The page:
Wednesday, August 28, 2013

We Don't Mess.

My oldest child forgot his lunchbox at school. It's the third week of school and it's the second time it's happened. The first time was during the first week and since I'm nice, I drove back to the school so he could have a nicely packed and healthy lunch the next day. You know, a lunch packed with love. 

 But now, I'm over it. He has to learn responsibility at some point so we're starting early. He thought we would just give him money to eat lunch at school. But...I felt like that was too easy and he was excited about it, so while the other boys got go gurts and lovely turkey sammies, apple slices, cheese sticks, cold juice and whatever else...triston got a boring pb & j, pretzels, water, and a granola bar + 15 minutes of early bedtime. And that lovely little note on his sack, which all his friends thought was funny. 

Side note: turns out that he didn't really care about it at all except the early bedtime. 

But, whatever. Lets hope he learns that lesson before I have to break out psyco mom. She tends to make an appearance a few times a year. Or, at least once a month - if you catch my drift. 

Katy Perry's new song, roar: awesome. It's just the kind of song I sing to my kids when I whip them in a game of pig or trouble and they get so mad (but they secretly love it). 

And also: I had a good laugh over some primary history over the weekend. "Primary" is our church's program for youth ages 18 mo.-11 and I won't lie: my kids hate going to the third hour called sharing time, which maybe says something about me because I'm the president in our little branch and myself and another couple of ladies teach the lesson and music.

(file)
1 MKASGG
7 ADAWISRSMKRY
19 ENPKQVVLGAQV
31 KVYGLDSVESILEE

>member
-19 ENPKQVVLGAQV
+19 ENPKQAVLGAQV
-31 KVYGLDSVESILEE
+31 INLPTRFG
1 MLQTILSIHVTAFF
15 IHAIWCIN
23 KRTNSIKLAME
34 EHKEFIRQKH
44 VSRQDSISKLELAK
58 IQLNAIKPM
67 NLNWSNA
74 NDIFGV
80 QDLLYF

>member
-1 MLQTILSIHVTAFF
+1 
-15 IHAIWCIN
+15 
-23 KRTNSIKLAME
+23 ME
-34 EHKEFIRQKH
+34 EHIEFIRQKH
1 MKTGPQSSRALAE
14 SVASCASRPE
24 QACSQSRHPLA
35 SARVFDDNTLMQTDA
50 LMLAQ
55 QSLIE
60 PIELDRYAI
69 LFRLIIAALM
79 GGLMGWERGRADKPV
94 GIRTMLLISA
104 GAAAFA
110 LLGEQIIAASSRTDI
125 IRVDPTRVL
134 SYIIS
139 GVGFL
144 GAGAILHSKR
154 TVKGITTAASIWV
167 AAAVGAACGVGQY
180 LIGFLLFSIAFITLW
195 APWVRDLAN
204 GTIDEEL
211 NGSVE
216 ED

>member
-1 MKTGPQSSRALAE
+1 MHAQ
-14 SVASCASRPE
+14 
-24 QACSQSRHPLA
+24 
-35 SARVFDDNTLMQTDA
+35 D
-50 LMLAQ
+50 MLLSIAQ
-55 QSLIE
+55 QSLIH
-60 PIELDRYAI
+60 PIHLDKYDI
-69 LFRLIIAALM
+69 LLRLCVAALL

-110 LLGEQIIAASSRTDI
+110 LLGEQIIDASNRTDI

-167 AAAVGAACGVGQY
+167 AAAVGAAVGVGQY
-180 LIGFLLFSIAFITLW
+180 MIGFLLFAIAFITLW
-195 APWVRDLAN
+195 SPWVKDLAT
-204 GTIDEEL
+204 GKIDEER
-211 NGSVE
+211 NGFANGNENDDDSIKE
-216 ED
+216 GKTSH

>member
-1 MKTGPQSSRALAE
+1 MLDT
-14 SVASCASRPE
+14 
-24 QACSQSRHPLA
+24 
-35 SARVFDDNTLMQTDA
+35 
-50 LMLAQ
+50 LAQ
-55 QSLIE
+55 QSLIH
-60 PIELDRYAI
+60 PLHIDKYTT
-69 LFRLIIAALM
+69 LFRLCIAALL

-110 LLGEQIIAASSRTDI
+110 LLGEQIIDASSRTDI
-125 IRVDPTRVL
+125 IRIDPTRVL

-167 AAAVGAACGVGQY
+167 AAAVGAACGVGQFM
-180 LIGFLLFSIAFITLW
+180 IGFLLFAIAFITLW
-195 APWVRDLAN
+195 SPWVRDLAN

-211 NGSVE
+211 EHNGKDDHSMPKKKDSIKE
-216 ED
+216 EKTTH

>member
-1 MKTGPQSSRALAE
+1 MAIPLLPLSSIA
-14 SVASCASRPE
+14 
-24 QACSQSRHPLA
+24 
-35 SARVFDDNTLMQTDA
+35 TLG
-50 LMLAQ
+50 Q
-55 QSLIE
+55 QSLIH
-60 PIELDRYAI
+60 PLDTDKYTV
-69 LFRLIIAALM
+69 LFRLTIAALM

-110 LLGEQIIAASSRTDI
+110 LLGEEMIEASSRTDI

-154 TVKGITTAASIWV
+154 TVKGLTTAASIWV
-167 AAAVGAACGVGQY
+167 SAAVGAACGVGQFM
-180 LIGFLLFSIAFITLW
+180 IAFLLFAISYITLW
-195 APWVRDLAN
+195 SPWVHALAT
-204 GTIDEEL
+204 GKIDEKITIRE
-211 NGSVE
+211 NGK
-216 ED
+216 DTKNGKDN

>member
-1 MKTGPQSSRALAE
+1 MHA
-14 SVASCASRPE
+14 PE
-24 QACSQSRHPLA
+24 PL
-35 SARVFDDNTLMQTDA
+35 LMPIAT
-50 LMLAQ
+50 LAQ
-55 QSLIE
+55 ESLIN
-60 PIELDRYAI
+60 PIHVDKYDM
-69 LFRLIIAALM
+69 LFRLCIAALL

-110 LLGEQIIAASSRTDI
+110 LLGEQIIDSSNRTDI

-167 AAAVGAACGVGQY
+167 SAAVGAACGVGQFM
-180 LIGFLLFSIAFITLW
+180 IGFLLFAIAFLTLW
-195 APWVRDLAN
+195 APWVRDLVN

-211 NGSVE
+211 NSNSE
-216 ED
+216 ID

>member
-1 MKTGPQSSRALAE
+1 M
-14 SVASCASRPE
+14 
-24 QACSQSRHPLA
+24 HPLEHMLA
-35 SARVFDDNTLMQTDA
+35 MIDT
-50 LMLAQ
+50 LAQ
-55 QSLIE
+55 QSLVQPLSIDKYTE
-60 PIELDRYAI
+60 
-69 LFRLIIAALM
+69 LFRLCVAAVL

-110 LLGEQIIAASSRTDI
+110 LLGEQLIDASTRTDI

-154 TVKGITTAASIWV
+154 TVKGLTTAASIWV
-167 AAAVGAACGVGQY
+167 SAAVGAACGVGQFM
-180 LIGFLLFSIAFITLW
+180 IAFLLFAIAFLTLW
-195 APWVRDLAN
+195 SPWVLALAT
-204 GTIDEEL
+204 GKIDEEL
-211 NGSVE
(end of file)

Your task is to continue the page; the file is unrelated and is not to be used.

Anyway, this weekend was the 135th anniversary of the first primary. According to church history, a sister in the church was concerned about all the crazy little boys running around. She was quoted saying, "how will our daughters ever find suitable husbands if these boys are what they have to choose from?!" or, something like that. And so primary was born where they taught the boys (and girls) not to steal out of orchards and hang on pioneer wagon wheels. And then also about spiritual matters...and I just thought, "yeah, that sounds about right." It makes me feel like maybe my rowdy crew is more normal than I sometimes think, even if it was over 100 years ago. Boys are boys. And based on most of the men in our church, they will turn out just fine. I think I'm going to start quoting that the next time our row starts getting some stares! ;) 

Monday, August 26, 2013

Thoughts on a Miscarriage

2 weeks ago, at 12 weeks along, we got the news I had been worried about: the baby didn't have a heart beat. I wasn't shocked, nor riddled with emotion from an unexpected surprise - it was a simple confirmation if what I already knew. 

It's easy to talk yourself out of something you haven't learned yet as a truth. "Well maybe...." or "I'm just nervous" or whatever. It's hope for things unseen. It's faith that everything goes the way it's supposed to. And we have, as a family, faith that our creator orchestrates what we cannot and so really, why worry. Especially about our reproductive achievements, if you will: four healthy pregnancies, four easy labor & deliveries, and four perfect little boys in eight years.